There are few mountain groups in the Dolomites that – while widely known for their rock faces that have earned a place in mountaineering history – have succeeded in maintaining an allure of solitude, a place where the magnificent, imposing rock walls can make the visitor feel small and alone. The mount Civetta mountain range is one of these now rare places in the Dolomites where, although its beauty and hiking routes – such as the Alta Via no. 1 – attract hundreds of trekking enthusiasts every year, it is still possible to experience a sense of solitude amid magnificent rock faces that make us feel a tiny part of a marvellous world made up of walking itineraries, mountaineering routes, vie ferrate and climbing routes that offer ample recompense for our efforts.
The Civetta massif (3220 m), along with its southern offshoot, the Moiazza (2878 m), forms one of the most imposing mountain groups in the Dolomites: 13 kilometres by 8. The actual rock core stretches from the saddle of Alleghe to the Duran Pass, for about 10 kilometres. The only point at which it is clearly separated from the group is Forcella delle Sasse, the saddle that separates the Civetta from the Moiazza, with an altitude of just under 2500 metres. The morphology of the group differs between the Alleghe and Zoldo sides, with large vertical rock walls on the north-west face, up to 1200 metres in height and about 4 km long between Cima Su Alto and Torre Coldai, while those looking onto the Zoldo side appear less steep.
In mountaineering circles, the north wall of the Civetta is known as "the wall of walls", because of the numerous climbing routes it offers, including the Solleder-Lettembauer, the Philipp-Flamm, and the Aste and Andrich routes. Other walls climbers aspire to are Torre Venezia and Torre Trieste, just above Vazzoler Refuge on the western side of the Civetta, as well as Torre di Valgrande, with the Carlesso route, and Torre d’Alleghe, with the Bellenzier route, on the Alleghe side. There are numerous climbing itineraries however, many of them particularly challenging.
The refuges in the Civetta chain are the Coldai Refuge (2132 m), also renowned for the splendid little lake of the same name; the Tissi Refuge (2250 m), located on a rock spur hanging over the valley of Alleghe; the Vazzoler Refuge (1714 m), also known for its little botanic garden that is home to several species of alpine plants and flowers, and the Carestiato Refuge (1834 m), on the south face, at the foot of the Moiazza. On the Zoldo side is the Torrani Refuge (2984 m), located near the summit, which can be reached by taking the difficult normal route of the Civetta.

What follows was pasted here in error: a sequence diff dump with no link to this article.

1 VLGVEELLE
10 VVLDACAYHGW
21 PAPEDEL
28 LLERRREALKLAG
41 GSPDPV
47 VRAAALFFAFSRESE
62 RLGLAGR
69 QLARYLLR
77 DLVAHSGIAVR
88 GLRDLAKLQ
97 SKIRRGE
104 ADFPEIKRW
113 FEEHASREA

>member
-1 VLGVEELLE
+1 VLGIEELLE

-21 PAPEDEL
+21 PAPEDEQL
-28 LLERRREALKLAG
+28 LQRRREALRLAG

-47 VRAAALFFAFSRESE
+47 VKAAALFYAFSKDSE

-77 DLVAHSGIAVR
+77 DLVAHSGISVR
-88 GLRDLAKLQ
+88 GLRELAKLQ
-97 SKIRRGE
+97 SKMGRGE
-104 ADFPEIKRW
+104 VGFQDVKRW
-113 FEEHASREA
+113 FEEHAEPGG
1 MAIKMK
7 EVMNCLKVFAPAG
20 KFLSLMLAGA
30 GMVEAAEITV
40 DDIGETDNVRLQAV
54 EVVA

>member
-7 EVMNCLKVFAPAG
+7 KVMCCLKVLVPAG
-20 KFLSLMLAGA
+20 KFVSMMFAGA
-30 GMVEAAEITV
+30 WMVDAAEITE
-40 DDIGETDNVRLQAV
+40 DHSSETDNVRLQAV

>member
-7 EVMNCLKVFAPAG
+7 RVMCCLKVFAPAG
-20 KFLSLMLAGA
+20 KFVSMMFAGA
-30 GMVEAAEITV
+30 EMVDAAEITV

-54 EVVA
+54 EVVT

View from the summit
The summit of Monte Civetta offers a clear view of Monte Pelmo (3168 m) in all its extraordinary beauty, followed by the Antelao (3264 m), and by the peaks and valleys of the Cadore area. Towards north-west is the Marmolada (3343 m) and the Sella group (3152 m), towards south-west the San Sebastiano group and the peaks of the Dolomiti Bellunesi National Park. Views stretch over the valleys of Zoldo and the Agordino area, and some say that on a particularly clear day, you can even spot Venice and its lagoon.
Hiking routes, vie ferrate and normal routes
One of the favourite destinations of hikers and mountain lovers is the Sonnino al Coldai Refuge (2132 m), nestled amid magnificent rock faces, like the nearby lake with its crystal-clear waters.
From the Coldai Pass, you can continue north to the Tissi Refuge (2250 m) and on towards the Vazzoler Refuge (1714 m), both stages on the classic route across the Civetta, a hiking route that takes a total of about 7 hours, amid unforgettably spectacular scenery. Both the refuges can also be reached from the valley, from Alleghe and Listolade respectively.
On the east face, famous for its beauty is the Tivan path, a partially equipped hiking route that runs around the marvellous rock faces of the Civetta at altitude. These splendid routes are crowned by the Giro della Civetta, a hiking trip that takes at least two days, comprising the refuges and the network of paths that surround this mountain group.